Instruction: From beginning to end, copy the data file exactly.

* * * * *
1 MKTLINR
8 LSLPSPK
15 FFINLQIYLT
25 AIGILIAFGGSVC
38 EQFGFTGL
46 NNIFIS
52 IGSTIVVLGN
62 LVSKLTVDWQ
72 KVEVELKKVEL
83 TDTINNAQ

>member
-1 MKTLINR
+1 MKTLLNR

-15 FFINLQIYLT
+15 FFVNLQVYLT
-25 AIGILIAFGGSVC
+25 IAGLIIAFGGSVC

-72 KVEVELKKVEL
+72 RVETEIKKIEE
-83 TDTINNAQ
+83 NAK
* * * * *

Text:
1 MKTLINR
8 LSLPSPK
15 FFINLQIYLT
25 AIGILIAFGGSVC
38 EQFGFTGL
46 NNIFIS
52 IGSTIVVLGN
62 LVSKLTVDWQ
72 KVEVELKKVEL
83 TDTINNAQ

>member
-1 MKTLINR
+1 MKTLLNR

-15 FFINLQIYLT
+15 FFVNLQVYLT
-25 AIGILIAFGGSVC
+25 IAGLIIAFGGSVC

-72 KVEVELKKVEL
+72 RVETEIKKIEE
-83 TDTINNAQ
+83 NAK